Medicines of little use when treating a cold

From Tots to Teens

November 07, 1995|By Dr. Modena Wilson and Dr. Alain Joffe | Dr. Modena Wilson and Dr. Alain Joffe,SPECIAL TO THE SUN

My toddler just came down with her first cold of the season, and I'm frustrated. I called her pediatrician's office for a prescription and was not given one. What should I get to treat her colds this winter?

Like your pediatrician, we do not prescribe cold medications for young children. We don't even suggest you buy one at the drugstore without a prescription.

When parents ask for a prescription for a child's cold, they are often requesting an antibiotic. Antibiotics commonly prescribed for children -- for example, amoxicillin and erythromycin -- are of no use for colds. Colds are caused by viruses. Those antibiotics treat only bacterial infections.

Studies have been done in which some children receive a cold medicine and others receive a placebo that looks like the medicine but does not contain the active ingredients. The studies show that the cold medicine makes little or no difference in symptoms or how long the cold lasts.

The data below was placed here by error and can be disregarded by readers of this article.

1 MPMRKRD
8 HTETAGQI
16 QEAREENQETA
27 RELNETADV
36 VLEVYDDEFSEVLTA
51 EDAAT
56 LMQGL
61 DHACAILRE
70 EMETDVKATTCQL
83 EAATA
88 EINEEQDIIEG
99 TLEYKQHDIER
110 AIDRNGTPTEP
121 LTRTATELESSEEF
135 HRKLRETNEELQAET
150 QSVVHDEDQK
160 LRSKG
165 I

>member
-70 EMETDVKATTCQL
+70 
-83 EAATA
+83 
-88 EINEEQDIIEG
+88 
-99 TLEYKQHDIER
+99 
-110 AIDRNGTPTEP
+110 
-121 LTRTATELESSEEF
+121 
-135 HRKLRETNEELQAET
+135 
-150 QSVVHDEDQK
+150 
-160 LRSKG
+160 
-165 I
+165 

The ingredients in many cold medicines can cause undesirable and even serious side effects. This seems to happen more among young children than among older children and adults.

Among the possible side effects are irritability, dizziness, fatigue and nightmares. Some children have even had such psychiatric symptoms as hallucinations.

We think these side effects are too big a risk when the medication does little or no good.

That having been said, we are sympathetic with a parent who has a child with a cold. Colds are an occupational hazard for a pediatrician, and we know they can make a person miserable.

There are ways to make the child feel better that do not involve medicine. We suggest offering your child plenty of liquids, wiping her nose with a soft handkerchief (don't pinch or make her blow), use a cool mist vaporizer in her room while she sleeps, and keep cigarette smoke out of her environment.

It is fine to give her acetaminophen if fever seems to be troubling her with her cold, but it is not necessary. Fever is probably one of the body's defense mechanisms for fighting the virus.

Remember that a cold can make your daughter unhappy but cannot make her seriously ill. If she seems sicker than you expect with a cold, call her doctor.

Dr. Wilson is director of general pediatrics at Johns Hopkins Children's Center; Dr. Joffe is director of adolescent medicine.

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